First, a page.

2005: Morgan Tidd becomes first youth to complete all portions of Wolf Journey Part One – Trail of the Naturalist to certification level. Jason Patterson comes on board the staff, and Chris “Huck” Anderson completes the Earth Skills Teaching Apprenticeship, then goes on to found Lost & Found Adventures back in his home of Phoenix, AZ. We also pilot our first Recreational Administrative Internship with our first graduate, and Jay Doyon pilots our Sustainable Citizen apprenticeship as our first graduate of that apprenticeship program.
2006: Megan Damofle starts her Earth Skills Teaching Apprenticeship, and with much prior herbal medicine training, transforms over the next couple years into our lead Herbal Instructor. Lorien, leading our tracking camp this year, comes across a young male cougar who had just died of starvation, and for Chris, it was a sign to transform leadership of Wolf Camp toward into a less individualistic program.
2007: The Ethnobotany Herbal Apprenticeship is piloted, Andrew Twele completes his Earth Skills Teaching Apprenticeship and goes on to develop our Outdoor Living with Traditional Technologies program. Morgan & Indigo Tidd, Patrick Wiley, James Helms, Charlie Borrowman, Elise Santa Maria, Anna Flies, and others complete our Youth Mentoring CIT Program by this time, with many going on to become instructors.
2008: Chris offers Wolf Journey freely online. After another 5 years of injury-free earth skills programs, Chris sells camp house on 5 acres, and operates primitively on remaining 40 acres around Woods Lake, which he also sells at the end of the summer. Wolf Camp gets home office in Snohomish, and begins offering weekly classes again for the first time since departing Bellingham.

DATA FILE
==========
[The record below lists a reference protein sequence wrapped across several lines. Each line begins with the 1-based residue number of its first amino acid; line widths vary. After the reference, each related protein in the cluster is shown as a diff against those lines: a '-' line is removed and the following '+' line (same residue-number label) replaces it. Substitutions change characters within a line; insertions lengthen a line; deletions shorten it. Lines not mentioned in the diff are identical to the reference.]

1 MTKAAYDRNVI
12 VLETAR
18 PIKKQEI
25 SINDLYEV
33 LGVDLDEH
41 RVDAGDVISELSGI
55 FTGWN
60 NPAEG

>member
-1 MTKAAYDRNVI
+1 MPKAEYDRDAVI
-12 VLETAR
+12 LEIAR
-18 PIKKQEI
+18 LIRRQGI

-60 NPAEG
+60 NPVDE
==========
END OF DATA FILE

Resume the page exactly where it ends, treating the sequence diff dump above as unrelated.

2009: Kim & Chris get married, run camps from Snohomish, and gear up to re-start Wolf Journey classes and weekend workshops throughout the Puget Sound region. Kim & Chris plan to purchase Kim’s grandparent’s old homestead in Puyallup, and begin implementing a permaculture design for the house and property.
2010: Kim & Chris add the name “Wolf College” to reflect growing adult programs, and start Wolf Journey classes in Seattle, Snohomish, Bellingham, Puyallup and Olympia, as well as begin bimonthly weekend workshops. Summer camps grow 50% as we spread out locations out across Western Washington, including camps in conjunction with Wolf Haven, International.
2011: Wolf Journey class locations expand to include Portland-Vancouver, Ellensburg, Silverdale, Bellevue & Sumas. Kim & Chris also co-found Wolf Trackers in response to wildly inconsistent wolf management policies taking place at federal and state levels, with hopes of helping to bring sanity back to the situation. Wolf Journey revisions begin with a name change to the Wolf Journey Earth Conservation Courses, music videos, and artwork by Joanna Colbert.